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We've just begun investing, after having read mountains of stuff (the Fool stuff at the top, of course :-), and now we're even more confused.

Could someone please help with the following questions:

1. We heard that it's best to "dollar cost average" into the market. How does one do this, if investing in the Foolish Four, if the four stocks chosen at any one time are variable. (Theoretically we could end up owning the entire Dow at some point...)

2. Not to be funny, but how do we know when to sell? We're investing for the long term, and don't know whether we should set a target when we buy (and sell no matter how quickly the target is reached), or whether the stock should be allowed to ride for a period of time before even considering selling.

Help!

We're helping our 17-yr old learn the way of the Fools, but we're obviously not very Foolish ourselves...yet.

Thanks.
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Could someone please help with the following questions:
1. We heard that it's best to "dollar cost average" into the market. How does one do this, if investing in the Foolish Four, if the four stocks chosen at any one time are variable. (Theoretically we could end up owning the entire Dow at some point...)
2. Not to be funny, but how do we know when to sell? We're investing for the long term, and don't know whether we should set a target when we buy (and sell no matter how quickly the target is reached), or whether the stock should be allowed to ride for a period of time before even considering selling.


It is not recommended to do dollar cost averaging in the Fool Four (FF). The start amount should be about $4K divided equally among the 4. Any additional cash should be set aside in a money market fund or deposited to your brokerage account until you rebalance and then it is invested in your new FF. If you have enought new cash you could open up a new portfolio every time you reach $4K. FWIW, I have 4.
I'll go out on a limb here, you could never end up owning the entire Dow at some point because it would take 8 portfolios to do so and if there is one stock that doesn't pay a dividend, it would never be selected. Plus there is not a significant enough movement in the stocks to have such a thing happen.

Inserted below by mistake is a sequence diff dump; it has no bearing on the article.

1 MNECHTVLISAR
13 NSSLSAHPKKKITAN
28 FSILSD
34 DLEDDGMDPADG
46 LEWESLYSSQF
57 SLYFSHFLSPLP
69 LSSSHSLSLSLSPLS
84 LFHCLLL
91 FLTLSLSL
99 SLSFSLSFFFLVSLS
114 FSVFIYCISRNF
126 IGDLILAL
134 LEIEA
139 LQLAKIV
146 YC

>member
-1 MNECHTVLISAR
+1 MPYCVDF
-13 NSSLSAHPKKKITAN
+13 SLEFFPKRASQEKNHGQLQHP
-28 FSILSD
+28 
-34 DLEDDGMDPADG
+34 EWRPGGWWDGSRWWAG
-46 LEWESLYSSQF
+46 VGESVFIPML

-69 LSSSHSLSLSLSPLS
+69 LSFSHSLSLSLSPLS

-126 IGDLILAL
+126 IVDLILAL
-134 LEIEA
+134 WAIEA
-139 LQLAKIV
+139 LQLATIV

Now your second question puzzles me a little. In your 1st question you're investing in the FF which is a mechanical investment method and will tell you what and when to sell; you buy the 4 current stocks for the day you invest; hold for a year + a day; rebalance by selling any stocks that are not the current stocks for the rebalance date and buy the new current stocks. If you have stocks outside the FF, you could sell when it reaches a target gain or loss (say +30% and -10%); or when you find a stock which you think is better and sell one of your current holdings for cash to buy it.

I would suggest get a better understanding of investing, in general, and the FF, in particular. Here's some reading that should help:
Investing basics -
http://www.fool.com/School/Basics/InvestingBasics.htm
Dow stocks -
http://www.fool.com/school/dowinvesting/dowinvesting.htm
Fool's School -
http://www.fool.com/School/13Steps/13Steps.htm
Fool Four Explained
http://foolwest.fool.com/DDow/FoolishFourExplained.htm
RP explanation -
http://www.fool.com/DDow/1998/DDow980918.htm
current Dow order -
http://quote.fool.com/livecalc/livecalc.asp

It's best to post FF questions to the FF msg board here -
http://boards.fool.com/messages.asp?id=1030001000000000
and while you are there, read the FAQ's.


Respectfully,
SBtS

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The Foolish Four is a particular way to invest. Sailbad did an excellent job, as always, answering your questions from that perspective. However, I couldn't tell if you were asking just about the Foolish Four or investing in general. So, I thought I would answer based on general investing...

>>>
1. We heard that it's best to "dollar cost average" into the market. How does one do this, if investing in the Foolish Four, if the four stocks chosen at any one time are variable. (Theoretically we could end up owning the entire Dow at some point...)

<<<

In general, it is best to invest in one lump sum:

http://www.fool.com/fribble/1996/fribble960826.htm
http://www.fool.com/fribble/1997/fribble970410.htm
http://www.fool.com/fribble/1997/fribble970618.htm

Although when I was first starting I didn't have the cuts to do it ;-) Dollar cost averaging was the crutch I, and many others, needed to start and starting is more important than how you do it.

BTW, you should not dollar cost average the Foolish 4 as Sailbad said.

>>>
2. Not to be funny, but how do we know when to sell? We're investing for the long term, and don't know whether we should set a target when we buy (and sell no matter how quickly the target is reached), or whether the stock should be allowed to ride for a period of time before even considering selling.

<<<

Nobody knows when to sell, this is not an exact science. Here are some good articles on what our opinion is:

http://www.fool.com/CashKing/1998/CashKingPort980311.htm
http://www.fool.com/EveningNews/1997/EveningNews970403.htm [Scroll down for the article.]
http://www.fool.com/EveningNews/1997/EveningNews970404.htm [Scroll down for the article.]
http://www.fool.com/School/SellingStrategies.htm

Patrick
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